plastics use to rise
AUTOMOTIVE NEWS STAFF
BANGKOK (September 19, 2005) -- Half of the specially engineered
plastics used in India’s automotive industry are currently
sourced globally, and the plastics content of cars made in India
is expected to rise 30 percent by 2010, said Sunil Malhotra,
deputy general manager of Maruti Udyog Ltd., a partner in India’s
largest car maker.
“There is a lot of opportunity” in India, he told a group of
three dozen plastics professionals at the Auto Plastic Asia: New
Materials and Applications conference in Bangkok on September 14.
Several factors are behind the high global sourcing rate in
India, said Malhotra: The raw material for some specially
engineered plastics -- such as special grades of polycarbonate
and acrylonitrile styrene acrylate -- are not available locally.
New technology is also not available locally.
For example, the compounding technology for new generation
materials is unavailable in India. Consequently, the high-flow,
high-impact raw material to manufacture low thickness bumpers
can’t be found in India, he said.The growing number of free-trade
agreements in Asia has also made global sourcing more
Still, India’s use of plastics -- including specially engineered
plastics -- in locally produced, light-weight vehicles is
expected to rise from 60 kilograms per vehicle in 2005 to 80
kilograms per vehicle by 2010, Malhotra said. That compares to
the current 120 kilograms per vehicle in the United States,
Japan, and Europe.
At the same time, India’s vehicle market sales growth is one of
the fastest in the world. Sales should grow by around 10 percent
to 1.3 million units in 2005, said Paul Blokland, director of
Segment Y automotive consultancy in Bangalore, India.
Of that, 80 percent will be light vehicles.
Segment Y forecasts India’s vehicle market to show about a 10
percent compounded annual growth rate for the next five years,
reaching 2 million units by 2011.
If India’s Tata Motors is able to realize its scheme to build
dozens of local plants that will assemble a $2,200 car (RMB
17,800), Segment Y’s sales forecast for 2011 will increase to 2.5
million units, said Blokland. The Tata car would have a 600CC
engine with a continuously variable transmission.
To be sure, there are potholes in the road to success for foreign
plastics companies in India. For one, engineered plastics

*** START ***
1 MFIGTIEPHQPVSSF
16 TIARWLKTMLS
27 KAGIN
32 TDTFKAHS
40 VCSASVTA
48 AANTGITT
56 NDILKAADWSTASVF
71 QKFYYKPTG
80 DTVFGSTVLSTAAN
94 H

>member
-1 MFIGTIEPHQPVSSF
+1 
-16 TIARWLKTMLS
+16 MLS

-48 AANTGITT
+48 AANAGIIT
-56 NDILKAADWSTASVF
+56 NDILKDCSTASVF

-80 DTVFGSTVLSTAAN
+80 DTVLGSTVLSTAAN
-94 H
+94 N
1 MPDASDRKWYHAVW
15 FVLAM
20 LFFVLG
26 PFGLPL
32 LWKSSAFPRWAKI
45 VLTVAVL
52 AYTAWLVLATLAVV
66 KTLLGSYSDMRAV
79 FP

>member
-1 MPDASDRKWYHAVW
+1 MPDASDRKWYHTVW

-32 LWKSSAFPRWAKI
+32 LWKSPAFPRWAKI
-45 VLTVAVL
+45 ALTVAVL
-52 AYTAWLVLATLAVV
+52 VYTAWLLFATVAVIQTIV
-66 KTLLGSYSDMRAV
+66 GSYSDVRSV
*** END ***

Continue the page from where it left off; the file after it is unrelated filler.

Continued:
represent only a small slice of the automotive plastics market in
Plastics consumption based on the vehicle segment in India is
dominated by passenger cars, which accounted for 35 percent of
plastic consumption from 2002-03, according to Malhotra.
Motorcycles were next at 28 percent, followed by scooters, also
at 28 percent of total consumption.
Most of the plastic used in passenger cars -- 46 percent -- is
made from PP, a widely available material. Maruti-Suzuki (India),
by far India’s largest passenger car maker with 43 percent market
share, consumed 3,207 tons a year of polypropylene in 2004-05.
But India is a net exporter of both PP and polyethylene plastics.
Domestic suppliers include Reliance Industries Ltd. of Mumbai,
Indian Petrochemicals Corp. Ltd. in Vadodara, and Haldia
Petrochemicals Ltd. of Haldia. Foreign suppliers include Idemitsu
Petrochemical Co. Ltd. of Tokyo, Basell Polyolefins in Elkton,
Maryland, and Mitsui Chemicals Inc. in Osaka, Japan.
Another hurdle: India’s relatively low production volume means
that it wouldn’t be economical to produce just for the India
market. Yet testing and approval systems and standards vary from
company to company and region to region. Materials made for India
might not pass other places.
For example, Europe uses ISO and DIN, while the United States use
SAE. Southeast Asia uses JIS and SAE.
Malhotra predicts that automakers will unite behind a common
approval system, but others are skeptical.
“Global specifications are a good idea,” said Marc Setzen,
managing director EM/TPE Europe for PolyOne Th. Bergmann GmbH of
“But the ‘China price’ means the lowest global price would have
to be met, [and] we are struggling with meeting global
specifications at the lowest price.”